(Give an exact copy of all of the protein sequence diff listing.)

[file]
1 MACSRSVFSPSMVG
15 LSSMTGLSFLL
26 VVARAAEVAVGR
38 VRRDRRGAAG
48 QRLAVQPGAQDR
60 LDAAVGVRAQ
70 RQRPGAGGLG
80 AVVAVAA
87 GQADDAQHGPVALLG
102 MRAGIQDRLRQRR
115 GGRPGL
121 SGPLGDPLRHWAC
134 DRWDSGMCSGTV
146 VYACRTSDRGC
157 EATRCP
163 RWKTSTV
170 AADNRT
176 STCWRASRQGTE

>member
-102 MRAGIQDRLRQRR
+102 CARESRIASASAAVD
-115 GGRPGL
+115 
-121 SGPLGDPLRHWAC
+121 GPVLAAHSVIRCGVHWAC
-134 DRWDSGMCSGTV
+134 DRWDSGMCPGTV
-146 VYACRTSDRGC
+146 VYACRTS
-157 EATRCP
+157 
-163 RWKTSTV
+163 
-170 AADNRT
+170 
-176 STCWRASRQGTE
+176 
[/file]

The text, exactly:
1 MACSRSVFSPSMVG
15 LSSMTGLSFLL
26 VVARAAEVAVGR
38 VRRDRRGAAG
48 QRLAVQPGAQDR
60 LDAAVGVRAQ
70 RQRPGAGGLG
80 AVVAVAA
87 GQADDAQHGPVALLG
102 MRAGIQDRLRQRR
115 GGRPGL
121 SGPLGDPLRHWAC
134 DRWDSGMCSGTV
146 VYACRTSDRGC
157 EATRCP
163 RWKTSTV
170 AADNRT
176 STCWRASRQGTE

>member
-102 MRAGIQDRLRQRR
+102 CARESRIASASAAVD
-115 GGRPGL
+115 
-121 SGPLGDPLRHWAC
+121 GPVLAAHSVIRCGVHWAC
-134 DRWDSGMCSGTV
+134 DRWDSGMCPGTV
-146 VYACRTSDRGC
+146 VYACRTS
-157 EATRCP
+157 
-163 RWKTSTV
+163 
-170 AADNRT
+170 
-176 STCWRASRQGTE
+176 